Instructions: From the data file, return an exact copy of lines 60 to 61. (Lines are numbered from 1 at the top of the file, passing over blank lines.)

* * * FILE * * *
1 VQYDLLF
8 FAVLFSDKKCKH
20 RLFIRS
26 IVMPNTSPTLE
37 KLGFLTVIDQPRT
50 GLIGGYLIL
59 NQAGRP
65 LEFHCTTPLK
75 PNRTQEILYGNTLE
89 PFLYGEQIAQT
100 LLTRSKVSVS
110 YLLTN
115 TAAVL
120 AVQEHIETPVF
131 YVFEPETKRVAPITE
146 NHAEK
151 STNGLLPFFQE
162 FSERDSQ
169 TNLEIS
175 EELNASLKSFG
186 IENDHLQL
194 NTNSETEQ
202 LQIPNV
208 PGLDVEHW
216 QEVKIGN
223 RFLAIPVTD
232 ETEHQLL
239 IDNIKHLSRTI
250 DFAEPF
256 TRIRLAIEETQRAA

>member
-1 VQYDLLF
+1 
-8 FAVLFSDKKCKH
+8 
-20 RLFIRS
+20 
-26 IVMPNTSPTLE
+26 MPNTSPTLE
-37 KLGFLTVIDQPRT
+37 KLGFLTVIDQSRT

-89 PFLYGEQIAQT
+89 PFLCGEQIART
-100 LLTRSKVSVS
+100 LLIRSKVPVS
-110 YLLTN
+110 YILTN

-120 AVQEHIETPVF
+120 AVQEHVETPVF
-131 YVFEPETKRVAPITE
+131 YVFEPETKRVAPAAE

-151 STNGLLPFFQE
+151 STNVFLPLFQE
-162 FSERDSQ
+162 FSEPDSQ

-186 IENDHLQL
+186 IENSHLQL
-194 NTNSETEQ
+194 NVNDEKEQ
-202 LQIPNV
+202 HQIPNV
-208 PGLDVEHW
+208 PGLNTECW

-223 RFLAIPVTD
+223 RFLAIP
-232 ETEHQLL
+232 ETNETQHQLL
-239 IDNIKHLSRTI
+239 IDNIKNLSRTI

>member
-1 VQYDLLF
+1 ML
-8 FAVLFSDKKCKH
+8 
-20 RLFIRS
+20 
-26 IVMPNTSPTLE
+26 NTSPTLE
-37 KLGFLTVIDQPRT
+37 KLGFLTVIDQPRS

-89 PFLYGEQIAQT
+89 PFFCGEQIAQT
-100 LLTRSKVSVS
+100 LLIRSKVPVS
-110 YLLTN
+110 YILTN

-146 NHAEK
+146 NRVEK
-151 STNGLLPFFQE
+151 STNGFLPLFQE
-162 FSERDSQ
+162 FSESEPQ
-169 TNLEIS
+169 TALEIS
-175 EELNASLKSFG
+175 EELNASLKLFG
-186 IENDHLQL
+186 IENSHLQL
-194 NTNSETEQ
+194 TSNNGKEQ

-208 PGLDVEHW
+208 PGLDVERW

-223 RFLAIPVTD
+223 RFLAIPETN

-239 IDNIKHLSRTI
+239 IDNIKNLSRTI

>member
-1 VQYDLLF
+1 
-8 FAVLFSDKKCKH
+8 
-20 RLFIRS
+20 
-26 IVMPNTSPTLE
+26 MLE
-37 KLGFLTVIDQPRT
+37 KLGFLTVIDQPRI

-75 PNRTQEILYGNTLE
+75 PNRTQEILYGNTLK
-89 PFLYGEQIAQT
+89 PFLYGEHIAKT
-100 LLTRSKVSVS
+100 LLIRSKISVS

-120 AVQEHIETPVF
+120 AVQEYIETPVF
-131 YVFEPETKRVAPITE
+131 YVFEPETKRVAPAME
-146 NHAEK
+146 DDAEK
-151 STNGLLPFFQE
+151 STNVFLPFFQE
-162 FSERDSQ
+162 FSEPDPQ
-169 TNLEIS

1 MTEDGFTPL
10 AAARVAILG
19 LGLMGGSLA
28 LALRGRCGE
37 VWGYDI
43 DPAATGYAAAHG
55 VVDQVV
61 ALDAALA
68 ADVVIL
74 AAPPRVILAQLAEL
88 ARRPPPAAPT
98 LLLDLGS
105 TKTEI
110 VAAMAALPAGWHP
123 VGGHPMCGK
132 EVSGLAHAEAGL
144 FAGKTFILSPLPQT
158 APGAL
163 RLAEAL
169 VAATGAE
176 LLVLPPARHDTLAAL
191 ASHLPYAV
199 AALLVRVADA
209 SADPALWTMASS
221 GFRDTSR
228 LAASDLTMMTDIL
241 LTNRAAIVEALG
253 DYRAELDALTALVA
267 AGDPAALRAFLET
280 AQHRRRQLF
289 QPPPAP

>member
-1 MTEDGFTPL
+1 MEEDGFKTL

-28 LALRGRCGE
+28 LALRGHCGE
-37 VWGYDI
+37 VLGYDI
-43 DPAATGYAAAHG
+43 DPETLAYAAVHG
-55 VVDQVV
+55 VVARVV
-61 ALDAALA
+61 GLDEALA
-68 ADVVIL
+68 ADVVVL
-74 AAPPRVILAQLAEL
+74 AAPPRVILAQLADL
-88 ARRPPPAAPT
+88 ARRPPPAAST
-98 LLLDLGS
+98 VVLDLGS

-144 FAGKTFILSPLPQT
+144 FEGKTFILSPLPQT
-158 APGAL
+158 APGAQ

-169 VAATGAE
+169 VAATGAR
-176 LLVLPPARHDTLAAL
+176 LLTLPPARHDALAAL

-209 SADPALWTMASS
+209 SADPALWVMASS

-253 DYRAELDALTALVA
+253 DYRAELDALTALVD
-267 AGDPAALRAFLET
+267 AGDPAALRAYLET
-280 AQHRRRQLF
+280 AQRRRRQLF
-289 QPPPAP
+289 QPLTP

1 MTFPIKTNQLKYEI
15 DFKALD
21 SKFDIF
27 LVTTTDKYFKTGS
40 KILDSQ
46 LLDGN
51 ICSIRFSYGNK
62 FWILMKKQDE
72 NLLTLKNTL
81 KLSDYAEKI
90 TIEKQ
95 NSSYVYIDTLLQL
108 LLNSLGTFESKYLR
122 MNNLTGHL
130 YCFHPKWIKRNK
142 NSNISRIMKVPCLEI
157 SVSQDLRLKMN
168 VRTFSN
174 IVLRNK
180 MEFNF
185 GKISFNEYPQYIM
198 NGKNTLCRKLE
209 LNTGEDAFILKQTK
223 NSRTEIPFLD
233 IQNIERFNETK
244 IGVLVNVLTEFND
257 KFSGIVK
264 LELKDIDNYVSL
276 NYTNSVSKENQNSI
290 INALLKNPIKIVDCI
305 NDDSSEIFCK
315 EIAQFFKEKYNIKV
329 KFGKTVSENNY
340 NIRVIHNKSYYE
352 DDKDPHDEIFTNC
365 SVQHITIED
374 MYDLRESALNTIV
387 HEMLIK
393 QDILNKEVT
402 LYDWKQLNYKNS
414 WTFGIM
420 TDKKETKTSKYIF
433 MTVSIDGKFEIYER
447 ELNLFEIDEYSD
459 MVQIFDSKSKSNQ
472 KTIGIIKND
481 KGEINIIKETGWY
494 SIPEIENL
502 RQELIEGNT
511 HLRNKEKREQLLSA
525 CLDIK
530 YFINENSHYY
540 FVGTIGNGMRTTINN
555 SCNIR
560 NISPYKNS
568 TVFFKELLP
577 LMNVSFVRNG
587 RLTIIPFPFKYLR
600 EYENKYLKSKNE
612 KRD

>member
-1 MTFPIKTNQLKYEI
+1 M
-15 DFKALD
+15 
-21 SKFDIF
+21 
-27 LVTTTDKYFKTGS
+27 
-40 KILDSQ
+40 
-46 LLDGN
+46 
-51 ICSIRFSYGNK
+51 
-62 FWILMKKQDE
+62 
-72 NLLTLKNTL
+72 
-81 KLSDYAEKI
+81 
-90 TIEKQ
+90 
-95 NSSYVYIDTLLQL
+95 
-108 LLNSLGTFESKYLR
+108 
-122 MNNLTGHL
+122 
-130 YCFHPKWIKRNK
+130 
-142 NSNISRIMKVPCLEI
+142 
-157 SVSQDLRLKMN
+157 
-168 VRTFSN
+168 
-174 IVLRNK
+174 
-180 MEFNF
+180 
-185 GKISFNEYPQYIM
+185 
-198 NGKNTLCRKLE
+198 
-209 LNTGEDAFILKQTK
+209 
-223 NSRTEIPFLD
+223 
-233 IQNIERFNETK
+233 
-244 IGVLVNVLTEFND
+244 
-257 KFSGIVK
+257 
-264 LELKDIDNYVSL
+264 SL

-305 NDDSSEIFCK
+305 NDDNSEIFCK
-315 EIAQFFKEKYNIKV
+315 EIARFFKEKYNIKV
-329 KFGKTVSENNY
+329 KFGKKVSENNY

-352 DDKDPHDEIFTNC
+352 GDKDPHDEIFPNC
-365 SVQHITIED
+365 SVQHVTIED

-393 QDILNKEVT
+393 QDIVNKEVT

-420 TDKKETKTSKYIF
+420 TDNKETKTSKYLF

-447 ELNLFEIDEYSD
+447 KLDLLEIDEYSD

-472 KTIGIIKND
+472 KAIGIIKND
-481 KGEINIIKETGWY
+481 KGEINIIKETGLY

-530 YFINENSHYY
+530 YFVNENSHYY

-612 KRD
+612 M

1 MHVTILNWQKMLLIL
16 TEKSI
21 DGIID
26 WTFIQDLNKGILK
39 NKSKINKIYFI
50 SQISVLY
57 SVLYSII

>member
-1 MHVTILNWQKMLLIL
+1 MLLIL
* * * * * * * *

-202 LQIPNV
+202 HQIPNV